SANTA BARBARA, Calif. — Dozens of cars and motorcycles rode around town honking their horns to celebrate a major milestone for a pair of World War II veterans.
Gladys Klinepeter couldn’t believe that the community came out to express their gratitude on her 100th birthday.
“I feel very humble about it,” she said. “It’s a complete surprise.”
Klinepeter’s great-niece Eve Mitchell organized the drive-by celebration with the American Legion, VFW, American Veterans and Elk's Lodge.
“We’ve been looking forward to Gladys’ birthday for a long time,” Mitchell said. “It was really important to make sure it was a big celebration for her.”
Klinepeter was a Chief Yeoman — the highest rank attainable by a woman at the time — in the navy, serving the United States from 1943 to 1946.
“It was quite an experience,” Klinepeter said. “I went down to Los Angeles to enlist and my mother pleaded with me to not join. But I still joined that day.”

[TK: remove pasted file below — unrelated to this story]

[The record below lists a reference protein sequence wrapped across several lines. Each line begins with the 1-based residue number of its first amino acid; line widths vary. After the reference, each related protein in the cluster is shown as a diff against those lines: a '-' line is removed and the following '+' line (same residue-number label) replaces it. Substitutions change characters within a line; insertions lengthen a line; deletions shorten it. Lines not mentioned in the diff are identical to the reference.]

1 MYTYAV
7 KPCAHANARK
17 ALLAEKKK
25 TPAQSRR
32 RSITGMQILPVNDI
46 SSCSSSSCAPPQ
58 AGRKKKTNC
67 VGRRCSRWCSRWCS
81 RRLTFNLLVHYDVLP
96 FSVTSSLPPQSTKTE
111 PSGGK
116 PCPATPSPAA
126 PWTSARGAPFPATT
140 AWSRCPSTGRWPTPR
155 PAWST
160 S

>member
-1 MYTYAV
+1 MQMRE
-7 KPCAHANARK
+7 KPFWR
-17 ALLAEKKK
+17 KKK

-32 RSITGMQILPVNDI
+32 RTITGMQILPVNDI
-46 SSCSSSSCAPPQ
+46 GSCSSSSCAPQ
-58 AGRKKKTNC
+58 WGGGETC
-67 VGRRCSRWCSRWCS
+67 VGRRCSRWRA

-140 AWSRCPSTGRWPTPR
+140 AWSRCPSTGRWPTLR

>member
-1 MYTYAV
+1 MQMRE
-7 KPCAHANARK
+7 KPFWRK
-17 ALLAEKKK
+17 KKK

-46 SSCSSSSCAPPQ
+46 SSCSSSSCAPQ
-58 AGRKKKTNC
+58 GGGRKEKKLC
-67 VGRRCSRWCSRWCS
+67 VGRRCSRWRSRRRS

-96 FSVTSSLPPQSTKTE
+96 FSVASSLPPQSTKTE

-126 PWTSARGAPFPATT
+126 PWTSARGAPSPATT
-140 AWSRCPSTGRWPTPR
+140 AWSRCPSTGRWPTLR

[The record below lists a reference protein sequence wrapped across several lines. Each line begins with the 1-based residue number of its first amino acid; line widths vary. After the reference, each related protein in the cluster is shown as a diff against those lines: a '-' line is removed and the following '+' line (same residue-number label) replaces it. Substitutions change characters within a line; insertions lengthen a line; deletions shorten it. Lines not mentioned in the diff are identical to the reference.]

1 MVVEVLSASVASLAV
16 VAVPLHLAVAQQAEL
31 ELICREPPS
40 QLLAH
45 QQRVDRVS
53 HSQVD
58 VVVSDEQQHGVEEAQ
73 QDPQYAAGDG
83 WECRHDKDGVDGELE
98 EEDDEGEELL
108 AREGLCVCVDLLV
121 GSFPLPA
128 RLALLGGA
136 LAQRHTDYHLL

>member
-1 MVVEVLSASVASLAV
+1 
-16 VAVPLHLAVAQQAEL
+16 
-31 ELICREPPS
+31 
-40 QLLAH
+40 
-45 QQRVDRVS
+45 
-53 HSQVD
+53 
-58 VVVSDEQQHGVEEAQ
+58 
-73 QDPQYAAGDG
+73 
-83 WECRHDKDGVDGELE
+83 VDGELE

A few blocks away, Arthur M. Petersen celebrated his 97th birthday with his wife and family.
Petersen’s daughter Sonia Castellanos said her father enjoyed every minute of the parade.
“He was really happy and pleased to see so many flags,” she said. “So many people were honking and saluting at him.”
One of the last surviving members of the Screaming Eagles, Petersen parachuted into Normandy on D-Day.
He also participated in Operation Market Garden and the Battle of the Bulge.
Petersen was awarded two purple heart medals, the bronze star medal and in 2015, the french legion of honor medal in recognition for his heroism.
“The loss of life that occurred that day and the fact that he survived is kind of a bewilderment to him,” Castellanos said.
Local Democrat Congressman Salud Carbajal presented both veterans with congressional proclamations.
As for the key to living a long life, Klinepeter credits her faith in God.
“He has the secret for me,” the 100-year-old concluded. “You know what, I depend on him all the time.”
Of the 16 million men and women who originally served in World War II, only 300,000 are still alive.